- If you have nausea or vomiting, try to eat smaller meals and eat more often.
- Drink plenty of fluids. If you have kidney, heart, or liver disease and have to limit fluids, talk with your doctor before you increase the amount of fluids you drink.
- If you have itchy skin, keep cool, stay out of the sun, and wear cotton clothing. Talk to your doctor about medicines that can be used for itching. Read and follow the instructions on the label.
How to avoid spreading hepatitis B
- Tell the people you live with or have sex with about your illness as soon as possible. The CDC recommends that people in close contact with an infected person get the hepatitis B vaccine.
- Do not donate blood or blood products, organs, sperm, or eggs (ova).
- Stop all sexual activity or use latex condoms. Do this until your doctor tells you that you can no longer give hepatitis B to others. Avoid anal contact with a sex partner while you are infected.
- Do not share personal items that may have your blood on them. These include razors, toothbrushes, towels, and nail files.
- Use lotions or ointments to prevent chapped or broken skin. These skin problems can expose others to your blood.
- Tell your doctor, dentist, and anyone else who may come in contact with your blood about your illness.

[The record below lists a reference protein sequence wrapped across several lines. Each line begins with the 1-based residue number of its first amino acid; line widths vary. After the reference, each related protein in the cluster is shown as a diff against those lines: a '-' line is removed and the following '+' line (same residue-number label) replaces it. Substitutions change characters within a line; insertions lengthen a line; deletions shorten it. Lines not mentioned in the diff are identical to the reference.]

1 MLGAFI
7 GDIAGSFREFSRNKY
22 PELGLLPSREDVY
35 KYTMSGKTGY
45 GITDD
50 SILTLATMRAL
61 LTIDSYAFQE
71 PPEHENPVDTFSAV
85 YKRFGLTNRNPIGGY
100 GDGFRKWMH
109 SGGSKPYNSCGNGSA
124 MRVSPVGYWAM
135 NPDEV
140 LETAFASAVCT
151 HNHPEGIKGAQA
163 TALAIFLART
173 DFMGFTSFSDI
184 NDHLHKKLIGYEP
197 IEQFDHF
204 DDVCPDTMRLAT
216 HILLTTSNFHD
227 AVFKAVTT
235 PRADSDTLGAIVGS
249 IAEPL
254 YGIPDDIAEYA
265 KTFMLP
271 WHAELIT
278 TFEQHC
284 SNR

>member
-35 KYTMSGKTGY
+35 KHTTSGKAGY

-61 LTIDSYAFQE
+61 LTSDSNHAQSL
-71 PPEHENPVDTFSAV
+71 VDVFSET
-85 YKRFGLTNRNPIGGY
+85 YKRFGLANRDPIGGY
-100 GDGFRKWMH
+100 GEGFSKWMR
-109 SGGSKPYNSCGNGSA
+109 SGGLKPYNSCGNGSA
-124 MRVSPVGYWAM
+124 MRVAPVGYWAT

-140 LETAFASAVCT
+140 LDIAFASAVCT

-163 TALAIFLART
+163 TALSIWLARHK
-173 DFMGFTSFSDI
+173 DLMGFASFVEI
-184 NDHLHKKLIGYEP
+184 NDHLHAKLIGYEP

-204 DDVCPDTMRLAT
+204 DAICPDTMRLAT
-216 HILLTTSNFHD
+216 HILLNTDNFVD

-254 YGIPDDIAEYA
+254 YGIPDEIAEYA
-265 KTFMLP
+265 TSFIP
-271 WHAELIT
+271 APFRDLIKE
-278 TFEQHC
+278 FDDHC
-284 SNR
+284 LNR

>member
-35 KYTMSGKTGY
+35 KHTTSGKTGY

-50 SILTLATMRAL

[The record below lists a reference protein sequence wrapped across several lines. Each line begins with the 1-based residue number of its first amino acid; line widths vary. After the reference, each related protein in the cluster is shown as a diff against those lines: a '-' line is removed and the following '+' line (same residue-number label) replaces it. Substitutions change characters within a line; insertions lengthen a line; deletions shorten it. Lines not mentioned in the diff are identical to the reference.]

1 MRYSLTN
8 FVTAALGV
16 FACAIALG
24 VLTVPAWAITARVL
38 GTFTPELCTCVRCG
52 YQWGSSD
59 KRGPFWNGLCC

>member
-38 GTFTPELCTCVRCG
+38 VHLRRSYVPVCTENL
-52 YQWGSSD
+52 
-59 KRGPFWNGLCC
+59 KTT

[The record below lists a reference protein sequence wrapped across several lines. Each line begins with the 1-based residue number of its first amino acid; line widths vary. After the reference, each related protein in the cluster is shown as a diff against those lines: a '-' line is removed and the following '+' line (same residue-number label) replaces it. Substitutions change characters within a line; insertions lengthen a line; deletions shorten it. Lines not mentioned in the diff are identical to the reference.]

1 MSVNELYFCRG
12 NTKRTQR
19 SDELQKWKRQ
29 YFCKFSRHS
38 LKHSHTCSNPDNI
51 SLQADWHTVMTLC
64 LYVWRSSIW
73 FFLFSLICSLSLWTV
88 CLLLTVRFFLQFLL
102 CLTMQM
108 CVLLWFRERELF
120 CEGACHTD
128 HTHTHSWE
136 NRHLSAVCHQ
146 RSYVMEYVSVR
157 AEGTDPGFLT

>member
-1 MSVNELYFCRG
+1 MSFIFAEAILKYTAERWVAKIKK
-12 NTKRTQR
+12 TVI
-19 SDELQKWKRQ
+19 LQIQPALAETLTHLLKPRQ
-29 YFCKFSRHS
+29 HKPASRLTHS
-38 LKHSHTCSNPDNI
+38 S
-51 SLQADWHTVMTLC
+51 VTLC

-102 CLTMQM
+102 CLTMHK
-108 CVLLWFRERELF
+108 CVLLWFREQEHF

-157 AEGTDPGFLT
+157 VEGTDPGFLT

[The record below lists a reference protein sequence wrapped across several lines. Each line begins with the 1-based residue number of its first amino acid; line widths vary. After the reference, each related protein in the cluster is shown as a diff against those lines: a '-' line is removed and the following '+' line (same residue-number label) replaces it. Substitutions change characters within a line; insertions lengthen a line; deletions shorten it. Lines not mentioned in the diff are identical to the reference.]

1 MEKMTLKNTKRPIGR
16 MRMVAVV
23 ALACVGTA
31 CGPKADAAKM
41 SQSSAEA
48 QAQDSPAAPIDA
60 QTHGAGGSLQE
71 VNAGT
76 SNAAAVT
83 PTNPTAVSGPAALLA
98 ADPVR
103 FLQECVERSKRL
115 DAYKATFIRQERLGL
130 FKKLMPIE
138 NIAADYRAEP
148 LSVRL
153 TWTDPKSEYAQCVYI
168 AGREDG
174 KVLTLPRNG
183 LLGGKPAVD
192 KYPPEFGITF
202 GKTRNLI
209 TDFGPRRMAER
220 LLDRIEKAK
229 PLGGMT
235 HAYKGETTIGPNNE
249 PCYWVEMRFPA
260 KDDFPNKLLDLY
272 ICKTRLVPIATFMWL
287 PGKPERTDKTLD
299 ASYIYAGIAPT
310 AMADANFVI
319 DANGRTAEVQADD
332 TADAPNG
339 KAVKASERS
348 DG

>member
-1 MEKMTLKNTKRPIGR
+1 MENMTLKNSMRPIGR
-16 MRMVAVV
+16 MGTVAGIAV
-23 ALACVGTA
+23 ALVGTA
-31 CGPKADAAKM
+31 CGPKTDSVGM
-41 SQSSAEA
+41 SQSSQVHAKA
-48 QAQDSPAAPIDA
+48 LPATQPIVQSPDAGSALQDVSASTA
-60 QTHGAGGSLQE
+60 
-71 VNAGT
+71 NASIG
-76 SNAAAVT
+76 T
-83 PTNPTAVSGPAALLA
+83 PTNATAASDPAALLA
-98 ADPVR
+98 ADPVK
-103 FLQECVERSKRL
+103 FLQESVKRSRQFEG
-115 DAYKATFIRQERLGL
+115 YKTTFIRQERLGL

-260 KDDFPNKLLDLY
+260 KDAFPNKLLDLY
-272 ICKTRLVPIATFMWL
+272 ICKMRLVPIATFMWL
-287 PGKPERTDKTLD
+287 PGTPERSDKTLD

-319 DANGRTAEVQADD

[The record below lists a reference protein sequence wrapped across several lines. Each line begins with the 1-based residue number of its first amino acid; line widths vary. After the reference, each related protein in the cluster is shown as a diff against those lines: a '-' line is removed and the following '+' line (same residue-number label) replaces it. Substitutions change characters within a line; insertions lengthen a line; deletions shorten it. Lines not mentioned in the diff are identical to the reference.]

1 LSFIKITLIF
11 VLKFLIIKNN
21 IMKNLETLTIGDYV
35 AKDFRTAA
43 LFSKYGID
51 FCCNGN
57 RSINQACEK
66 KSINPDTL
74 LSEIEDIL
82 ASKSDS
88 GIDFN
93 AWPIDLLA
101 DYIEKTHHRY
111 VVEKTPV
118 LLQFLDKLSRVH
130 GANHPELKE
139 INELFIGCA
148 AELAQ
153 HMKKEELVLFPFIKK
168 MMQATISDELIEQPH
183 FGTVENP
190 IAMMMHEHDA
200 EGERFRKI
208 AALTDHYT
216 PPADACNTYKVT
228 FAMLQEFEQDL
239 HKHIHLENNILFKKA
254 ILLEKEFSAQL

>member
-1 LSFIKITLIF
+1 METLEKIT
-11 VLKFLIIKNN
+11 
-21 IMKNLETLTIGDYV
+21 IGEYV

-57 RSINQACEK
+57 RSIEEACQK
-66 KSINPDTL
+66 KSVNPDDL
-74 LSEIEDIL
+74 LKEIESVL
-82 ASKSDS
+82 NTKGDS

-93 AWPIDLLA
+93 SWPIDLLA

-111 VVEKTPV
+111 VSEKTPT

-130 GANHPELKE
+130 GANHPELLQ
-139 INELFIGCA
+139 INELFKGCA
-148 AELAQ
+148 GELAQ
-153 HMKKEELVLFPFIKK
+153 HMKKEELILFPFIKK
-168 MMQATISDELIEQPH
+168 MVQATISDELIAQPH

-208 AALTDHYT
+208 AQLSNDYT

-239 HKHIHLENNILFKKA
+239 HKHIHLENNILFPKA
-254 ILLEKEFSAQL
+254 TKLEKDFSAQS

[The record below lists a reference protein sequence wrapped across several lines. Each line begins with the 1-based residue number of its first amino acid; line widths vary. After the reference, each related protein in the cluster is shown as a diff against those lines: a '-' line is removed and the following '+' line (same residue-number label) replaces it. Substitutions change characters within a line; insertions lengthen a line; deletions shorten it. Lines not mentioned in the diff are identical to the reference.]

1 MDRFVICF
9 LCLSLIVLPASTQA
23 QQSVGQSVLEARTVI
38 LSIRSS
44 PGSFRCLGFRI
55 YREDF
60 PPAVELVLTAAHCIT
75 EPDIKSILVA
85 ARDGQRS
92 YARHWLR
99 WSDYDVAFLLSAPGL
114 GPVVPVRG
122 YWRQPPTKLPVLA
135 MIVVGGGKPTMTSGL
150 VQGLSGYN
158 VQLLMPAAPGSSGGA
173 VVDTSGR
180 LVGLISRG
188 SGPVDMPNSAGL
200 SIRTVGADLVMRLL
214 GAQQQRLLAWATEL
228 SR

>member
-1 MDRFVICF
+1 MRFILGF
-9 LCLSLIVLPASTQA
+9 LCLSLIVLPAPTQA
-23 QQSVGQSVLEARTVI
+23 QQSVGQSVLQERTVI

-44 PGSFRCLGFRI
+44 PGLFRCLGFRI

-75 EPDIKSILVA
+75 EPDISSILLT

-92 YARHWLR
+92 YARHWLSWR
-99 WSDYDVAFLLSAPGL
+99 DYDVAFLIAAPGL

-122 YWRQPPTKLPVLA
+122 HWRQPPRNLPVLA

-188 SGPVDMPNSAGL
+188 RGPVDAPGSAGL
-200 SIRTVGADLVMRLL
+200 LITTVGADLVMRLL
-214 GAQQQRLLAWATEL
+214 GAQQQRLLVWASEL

- If you are pregnant, tell the doctor who will deliver your baby about your illness. Be sure your baby gets medicine to prevent infection. This should start right after birth.
- If you get blood on your clothing or other fabrics, clean them well.
- Be sure to carefully get rid of sanitary napkins and tampons or other disposable items that have your blood on them. Place them in sealed plastic bags before you throw them away.
- Use a solution of 1 part bleach to 10 parts water to clean surfaces that have your blood or any other body fluid (such as semen or menstrual blood) on them. These surfaces include toilet seats, countertops, and floors.
- If you have long-term hepatitis B, always use latex condoms during any sexual activity. You can infect others with the virus even if you do not have symptoms.
Current as of: February 9, 2022
Author: Healthwise Staff
Kathleen Romito MD - Family Medicine
E. Gregory Thompson MD - Internal Medicine
Adam Husney MD - Family Medicine
W. Thomas London MD - Hepatology